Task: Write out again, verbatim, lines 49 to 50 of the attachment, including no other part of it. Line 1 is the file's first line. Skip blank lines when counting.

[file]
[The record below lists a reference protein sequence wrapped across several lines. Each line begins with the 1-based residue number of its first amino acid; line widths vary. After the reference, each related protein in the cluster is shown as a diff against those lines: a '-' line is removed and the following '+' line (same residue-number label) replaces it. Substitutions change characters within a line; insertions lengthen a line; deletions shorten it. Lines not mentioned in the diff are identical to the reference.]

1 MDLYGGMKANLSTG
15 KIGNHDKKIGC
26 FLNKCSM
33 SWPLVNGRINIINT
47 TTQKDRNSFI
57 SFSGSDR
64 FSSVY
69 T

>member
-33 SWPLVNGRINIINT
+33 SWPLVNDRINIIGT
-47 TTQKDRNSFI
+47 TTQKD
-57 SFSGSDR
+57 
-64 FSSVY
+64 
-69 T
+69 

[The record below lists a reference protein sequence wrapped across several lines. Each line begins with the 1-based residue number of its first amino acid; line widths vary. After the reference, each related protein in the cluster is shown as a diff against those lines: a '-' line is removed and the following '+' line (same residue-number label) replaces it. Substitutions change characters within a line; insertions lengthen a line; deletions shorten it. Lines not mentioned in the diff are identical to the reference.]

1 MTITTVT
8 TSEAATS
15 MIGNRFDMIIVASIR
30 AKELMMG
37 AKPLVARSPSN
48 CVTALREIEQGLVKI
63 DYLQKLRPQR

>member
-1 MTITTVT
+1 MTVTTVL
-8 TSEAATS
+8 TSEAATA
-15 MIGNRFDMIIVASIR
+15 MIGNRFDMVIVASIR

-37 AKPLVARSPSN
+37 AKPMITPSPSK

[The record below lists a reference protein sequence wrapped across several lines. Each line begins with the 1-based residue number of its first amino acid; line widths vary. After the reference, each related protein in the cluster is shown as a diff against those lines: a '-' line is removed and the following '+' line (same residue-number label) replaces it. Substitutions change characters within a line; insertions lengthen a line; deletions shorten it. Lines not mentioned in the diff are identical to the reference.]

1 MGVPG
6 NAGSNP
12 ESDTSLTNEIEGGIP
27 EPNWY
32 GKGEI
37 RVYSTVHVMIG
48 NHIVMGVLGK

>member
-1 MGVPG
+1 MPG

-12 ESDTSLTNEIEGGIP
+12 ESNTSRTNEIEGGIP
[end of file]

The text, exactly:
-12 ESDTSLTNEIEGGIP
+12 ESNTSRTNEIEGGIP